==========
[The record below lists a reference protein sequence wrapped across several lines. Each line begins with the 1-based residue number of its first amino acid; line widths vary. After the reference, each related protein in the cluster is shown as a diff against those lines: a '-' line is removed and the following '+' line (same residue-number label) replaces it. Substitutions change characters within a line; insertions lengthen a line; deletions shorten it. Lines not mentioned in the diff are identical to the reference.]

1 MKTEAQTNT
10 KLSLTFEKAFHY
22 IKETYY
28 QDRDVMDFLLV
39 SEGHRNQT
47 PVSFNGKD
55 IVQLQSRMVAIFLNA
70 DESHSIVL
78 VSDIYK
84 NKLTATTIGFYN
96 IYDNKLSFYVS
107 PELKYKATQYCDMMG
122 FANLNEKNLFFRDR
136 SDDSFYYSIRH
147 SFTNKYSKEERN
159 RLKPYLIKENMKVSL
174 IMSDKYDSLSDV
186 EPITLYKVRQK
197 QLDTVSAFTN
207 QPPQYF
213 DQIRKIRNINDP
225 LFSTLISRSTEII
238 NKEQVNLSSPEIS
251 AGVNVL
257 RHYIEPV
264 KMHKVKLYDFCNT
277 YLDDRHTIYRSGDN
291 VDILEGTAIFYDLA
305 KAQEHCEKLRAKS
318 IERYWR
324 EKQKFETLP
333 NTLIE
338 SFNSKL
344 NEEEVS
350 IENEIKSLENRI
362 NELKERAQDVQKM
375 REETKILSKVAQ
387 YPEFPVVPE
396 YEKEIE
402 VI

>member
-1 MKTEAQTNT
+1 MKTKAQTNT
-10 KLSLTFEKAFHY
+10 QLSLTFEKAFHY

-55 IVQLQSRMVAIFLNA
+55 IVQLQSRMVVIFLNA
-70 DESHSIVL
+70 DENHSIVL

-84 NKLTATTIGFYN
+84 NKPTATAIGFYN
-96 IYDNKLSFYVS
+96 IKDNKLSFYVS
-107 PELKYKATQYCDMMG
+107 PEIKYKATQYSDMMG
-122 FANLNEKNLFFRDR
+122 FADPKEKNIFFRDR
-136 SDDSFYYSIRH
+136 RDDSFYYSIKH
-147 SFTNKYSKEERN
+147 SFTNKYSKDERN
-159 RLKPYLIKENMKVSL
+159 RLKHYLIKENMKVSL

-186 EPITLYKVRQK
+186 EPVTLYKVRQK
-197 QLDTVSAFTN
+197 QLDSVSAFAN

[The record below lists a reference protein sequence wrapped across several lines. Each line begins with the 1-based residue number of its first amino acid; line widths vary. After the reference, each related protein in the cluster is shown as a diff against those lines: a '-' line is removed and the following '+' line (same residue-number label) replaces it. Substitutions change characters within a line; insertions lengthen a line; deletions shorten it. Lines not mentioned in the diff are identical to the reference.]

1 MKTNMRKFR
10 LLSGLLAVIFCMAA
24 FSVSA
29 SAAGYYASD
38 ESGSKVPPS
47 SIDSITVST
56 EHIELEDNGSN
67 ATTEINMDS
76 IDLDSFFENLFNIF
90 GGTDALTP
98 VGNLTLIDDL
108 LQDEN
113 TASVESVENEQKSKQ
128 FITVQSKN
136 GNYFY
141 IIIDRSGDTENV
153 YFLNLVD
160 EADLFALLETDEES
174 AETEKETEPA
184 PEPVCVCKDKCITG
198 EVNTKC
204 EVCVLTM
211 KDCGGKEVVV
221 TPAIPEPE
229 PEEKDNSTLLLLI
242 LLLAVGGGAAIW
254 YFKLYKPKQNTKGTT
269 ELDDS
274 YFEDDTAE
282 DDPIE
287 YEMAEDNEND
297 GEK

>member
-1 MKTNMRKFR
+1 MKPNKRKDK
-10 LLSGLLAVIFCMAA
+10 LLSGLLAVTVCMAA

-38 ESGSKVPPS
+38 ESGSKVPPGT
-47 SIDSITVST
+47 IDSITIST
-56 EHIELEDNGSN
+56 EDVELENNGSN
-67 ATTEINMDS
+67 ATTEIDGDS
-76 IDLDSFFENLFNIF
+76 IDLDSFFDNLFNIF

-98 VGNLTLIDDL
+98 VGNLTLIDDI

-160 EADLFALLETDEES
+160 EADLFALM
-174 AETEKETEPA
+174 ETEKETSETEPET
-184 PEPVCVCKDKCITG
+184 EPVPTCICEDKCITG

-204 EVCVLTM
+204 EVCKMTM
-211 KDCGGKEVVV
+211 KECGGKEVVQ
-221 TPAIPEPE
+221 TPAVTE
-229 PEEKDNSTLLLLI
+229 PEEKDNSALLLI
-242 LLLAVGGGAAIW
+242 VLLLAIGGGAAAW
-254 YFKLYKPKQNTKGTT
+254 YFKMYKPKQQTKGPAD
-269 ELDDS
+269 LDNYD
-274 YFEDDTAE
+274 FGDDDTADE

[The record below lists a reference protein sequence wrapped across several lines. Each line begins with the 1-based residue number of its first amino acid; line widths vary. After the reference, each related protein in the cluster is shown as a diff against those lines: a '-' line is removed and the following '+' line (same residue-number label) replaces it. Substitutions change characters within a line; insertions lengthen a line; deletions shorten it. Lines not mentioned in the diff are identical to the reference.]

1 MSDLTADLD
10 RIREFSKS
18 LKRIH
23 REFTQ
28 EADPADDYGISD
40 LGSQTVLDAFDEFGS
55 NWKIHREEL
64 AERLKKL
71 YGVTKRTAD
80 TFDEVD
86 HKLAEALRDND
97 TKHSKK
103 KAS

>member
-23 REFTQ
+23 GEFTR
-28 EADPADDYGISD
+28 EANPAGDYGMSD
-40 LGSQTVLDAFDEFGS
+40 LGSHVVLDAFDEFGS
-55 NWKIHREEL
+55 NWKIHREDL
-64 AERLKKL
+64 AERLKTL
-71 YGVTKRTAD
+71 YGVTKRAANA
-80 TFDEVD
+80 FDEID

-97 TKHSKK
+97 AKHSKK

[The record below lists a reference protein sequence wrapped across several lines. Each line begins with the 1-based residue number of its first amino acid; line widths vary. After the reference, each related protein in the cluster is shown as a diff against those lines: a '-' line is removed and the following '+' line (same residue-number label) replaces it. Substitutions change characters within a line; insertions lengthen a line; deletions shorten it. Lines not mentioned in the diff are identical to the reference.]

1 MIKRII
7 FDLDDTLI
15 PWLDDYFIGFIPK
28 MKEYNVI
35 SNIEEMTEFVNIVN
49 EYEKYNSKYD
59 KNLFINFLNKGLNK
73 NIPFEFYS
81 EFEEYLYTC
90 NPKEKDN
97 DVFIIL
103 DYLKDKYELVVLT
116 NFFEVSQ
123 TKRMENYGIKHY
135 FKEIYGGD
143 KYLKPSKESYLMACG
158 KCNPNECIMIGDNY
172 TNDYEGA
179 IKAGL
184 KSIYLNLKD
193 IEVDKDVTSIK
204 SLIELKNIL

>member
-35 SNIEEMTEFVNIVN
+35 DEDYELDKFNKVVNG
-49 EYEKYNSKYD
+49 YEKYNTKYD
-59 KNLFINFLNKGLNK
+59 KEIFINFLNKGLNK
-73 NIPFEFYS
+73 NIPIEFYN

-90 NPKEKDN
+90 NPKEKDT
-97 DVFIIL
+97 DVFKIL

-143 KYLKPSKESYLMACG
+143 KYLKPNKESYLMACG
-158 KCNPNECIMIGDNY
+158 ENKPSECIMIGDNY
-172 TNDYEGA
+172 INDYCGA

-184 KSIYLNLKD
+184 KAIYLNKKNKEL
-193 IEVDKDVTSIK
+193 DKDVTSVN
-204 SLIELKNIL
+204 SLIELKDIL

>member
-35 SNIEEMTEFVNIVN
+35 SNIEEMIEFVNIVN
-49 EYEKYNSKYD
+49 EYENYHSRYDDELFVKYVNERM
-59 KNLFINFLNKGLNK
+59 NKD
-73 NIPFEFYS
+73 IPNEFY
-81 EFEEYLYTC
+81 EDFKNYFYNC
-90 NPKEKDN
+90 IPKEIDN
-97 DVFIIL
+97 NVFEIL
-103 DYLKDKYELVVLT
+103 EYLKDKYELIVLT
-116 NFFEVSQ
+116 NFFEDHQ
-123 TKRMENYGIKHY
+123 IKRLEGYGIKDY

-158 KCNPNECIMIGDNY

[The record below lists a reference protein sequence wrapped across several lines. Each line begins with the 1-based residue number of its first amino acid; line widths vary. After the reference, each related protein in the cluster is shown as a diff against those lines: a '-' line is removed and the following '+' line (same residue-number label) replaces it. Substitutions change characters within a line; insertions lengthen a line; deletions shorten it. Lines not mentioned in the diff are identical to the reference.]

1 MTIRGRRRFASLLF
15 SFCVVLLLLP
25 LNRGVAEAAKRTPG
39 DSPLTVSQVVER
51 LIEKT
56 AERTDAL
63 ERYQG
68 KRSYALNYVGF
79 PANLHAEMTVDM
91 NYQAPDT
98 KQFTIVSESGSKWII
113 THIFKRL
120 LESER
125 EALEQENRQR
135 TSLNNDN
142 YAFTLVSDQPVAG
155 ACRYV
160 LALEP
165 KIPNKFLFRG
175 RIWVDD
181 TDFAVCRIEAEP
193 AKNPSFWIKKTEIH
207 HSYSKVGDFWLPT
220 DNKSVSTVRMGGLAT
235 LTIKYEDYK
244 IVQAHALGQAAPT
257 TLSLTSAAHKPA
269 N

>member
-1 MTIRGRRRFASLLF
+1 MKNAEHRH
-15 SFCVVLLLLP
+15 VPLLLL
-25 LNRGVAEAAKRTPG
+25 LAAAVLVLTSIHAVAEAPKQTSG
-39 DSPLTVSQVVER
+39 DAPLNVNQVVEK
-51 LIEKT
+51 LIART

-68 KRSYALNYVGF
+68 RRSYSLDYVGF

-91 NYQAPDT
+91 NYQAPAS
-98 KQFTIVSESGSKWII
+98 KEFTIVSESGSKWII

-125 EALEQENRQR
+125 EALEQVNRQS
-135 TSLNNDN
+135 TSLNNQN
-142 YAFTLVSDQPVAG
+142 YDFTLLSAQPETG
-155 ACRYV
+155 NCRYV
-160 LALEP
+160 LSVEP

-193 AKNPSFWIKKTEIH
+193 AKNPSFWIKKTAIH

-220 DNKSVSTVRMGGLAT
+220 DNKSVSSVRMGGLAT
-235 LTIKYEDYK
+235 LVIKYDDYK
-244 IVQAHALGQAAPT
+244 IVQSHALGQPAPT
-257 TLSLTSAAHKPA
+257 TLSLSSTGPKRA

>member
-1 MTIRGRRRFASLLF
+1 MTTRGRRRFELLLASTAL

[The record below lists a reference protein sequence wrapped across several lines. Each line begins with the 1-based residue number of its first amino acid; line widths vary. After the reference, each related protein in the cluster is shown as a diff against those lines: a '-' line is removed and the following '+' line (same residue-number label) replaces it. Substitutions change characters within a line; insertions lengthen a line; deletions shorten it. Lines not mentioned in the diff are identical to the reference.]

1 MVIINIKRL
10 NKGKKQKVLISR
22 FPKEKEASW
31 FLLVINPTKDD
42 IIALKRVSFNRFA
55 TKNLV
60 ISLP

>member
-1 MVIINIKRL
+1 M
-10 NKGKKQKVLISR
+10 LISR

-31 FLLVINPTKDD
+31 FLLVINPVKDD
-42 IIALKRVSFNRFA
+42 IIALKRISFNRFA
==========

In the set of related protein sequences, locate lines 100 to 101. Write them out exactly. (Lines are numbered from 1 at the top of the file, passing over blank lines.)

287 YEMAEDNEND
297 GEK